Headline CPI surprised in Q1: Westpac's Justin Smirk

Headline CPI surprised in Q1: Westpac's Justin Smirk
Headline CPI surprised in Q1: Westpac's Justin Smirk

GUEST OBSERVER

The headline CPI surprised in Q1, falling 0.2 percent compared to Westpac’s forecast for +0.4 percent.

The market median was +0.2 percent. The annual rate is now just 1.3 percentyr compared to 1.7 percent/yr in Q4. 

The core measures, which are seasonally adjusted and exclude extreme moves, rose 0.2 percent compared to the market’s expectation of 0.5 percent rise, Westpac was slightly higher at 0.6 percent. In the quarter, the trimmed mean gained 0.21 percent while the weighted median lifted 0.14 percent. The annual pace of the average of the core inflation measures is now 1.5 percent from 2.0 percent in Q4 (Q4 was unrevised).

The six month annualised pace of core inflation came in well below the band at a very modest 1.4 percentyr pace, this is the third quarter in a row it has been below the band and the lowest six month annualised pace since the 1.3 percenty print in March 1999 (a seventeen year low).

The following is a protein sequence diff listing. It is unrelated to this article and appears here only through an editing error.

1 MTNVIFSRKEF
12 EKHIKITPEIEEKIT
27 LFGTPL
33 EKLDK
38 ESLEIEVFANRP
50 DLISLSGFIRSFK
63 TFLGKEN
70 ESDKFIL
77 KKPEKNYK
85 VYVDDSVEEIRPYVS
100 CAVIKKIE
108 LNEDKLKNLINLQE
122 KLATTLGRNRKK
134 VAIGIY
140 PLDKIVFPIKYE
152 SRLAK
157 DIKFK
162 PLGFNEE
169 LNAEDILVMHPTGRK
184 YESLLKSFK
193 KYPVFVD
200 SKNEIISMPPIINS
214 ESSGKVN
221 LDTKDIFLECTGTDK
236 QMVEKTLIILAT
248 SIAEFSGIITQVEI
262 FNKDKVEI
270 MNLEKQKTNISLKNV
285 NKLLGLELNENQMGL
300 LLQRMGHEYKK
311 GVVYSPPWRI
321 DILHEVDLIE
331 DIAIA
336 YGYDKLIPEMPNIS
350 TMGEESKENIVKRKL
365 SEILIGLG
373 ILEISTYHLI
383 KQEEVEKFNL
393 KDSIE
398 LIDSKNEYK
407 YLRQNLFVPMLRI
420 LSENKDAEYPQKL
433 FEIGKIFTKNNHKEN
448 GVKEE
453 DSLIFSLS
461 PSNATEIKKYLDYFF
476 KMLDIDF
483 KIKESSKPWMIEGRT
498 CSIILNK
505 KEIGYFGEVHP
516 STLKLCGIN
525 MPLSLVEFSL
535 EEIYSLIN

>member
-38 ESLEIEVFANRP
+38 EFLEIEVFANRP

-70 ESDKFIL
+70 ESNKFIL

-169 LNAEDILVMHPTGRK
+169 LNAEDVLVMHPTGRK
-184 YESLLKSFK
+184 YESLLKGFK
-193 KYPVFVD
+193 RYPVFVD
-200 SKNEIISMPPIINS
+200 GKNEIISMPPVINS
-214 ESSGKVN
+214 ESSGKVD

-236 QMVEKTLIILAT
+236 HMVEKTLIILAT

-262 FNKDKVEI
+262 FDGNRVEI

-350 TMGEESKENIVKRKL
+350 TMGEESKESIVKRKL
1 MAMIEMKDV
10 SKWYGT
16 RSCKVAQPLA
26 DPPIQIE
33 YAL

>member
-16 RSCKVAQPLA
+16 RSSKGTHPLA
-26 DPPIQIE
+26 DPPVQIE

Traded goods prices fell 1.4 percentqtr following a stronger 0.5 percent in Q4. It is true that the significant fall in auto fuels and, if to a lesser extent, falling fruit prices had a big role to play. But even excluding fuel, food and tobacco traded goods fell 1.3 percentqtr. This is much weaker than we had anticipated. 

Non-traded prices rose just 0.4 percentqtr which matched the softer print in Q4. This was due to the softer than expected annual price resetting for health and education. However, more critical to the outlook was the very soft 0.3 percent rise for housing owing to the continue moderation in rents inflation (0.1 percentqtr vs 0.2 percent in Q4) and a very modest update in dwelling prices (just 0.2 percentqtr when we had been looking for a modest bounce from the 0.1 percent print in Q1.

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Headline CPI surprised in Q1: Westpac's Justin SmirkThe key observation in the March quarter is the across the board weakness in Australia retail prices highlighted by the first disinflationary CPI headline print in seven years and the lowest six month annualised pace of core inflation in seventeen years.

All together this highlights downside risks for our medium term inflation forecasts. 

But low inflation, on its own, is not a trigger for a rate cut.

Sure, it unlocks the interest rate door for the RBA should it decide it needs to walk through that door as the Bank would not have to wait for another CPI update before doing so. However, it does not mean that the RBA will cut rates! A rate cut is dependent on local economic conditions demanding a rate cut.

With unemployment on a new downtrend this is not so at the moment and we suggest that the RBA is waiting to see a new weaker trend in domestic activity and employment before it would embark on such a strategy. 

Justin Smirk is ‎senior economist, Westpac Group and can be contacted here.

Tags: 
Cpi Inflation

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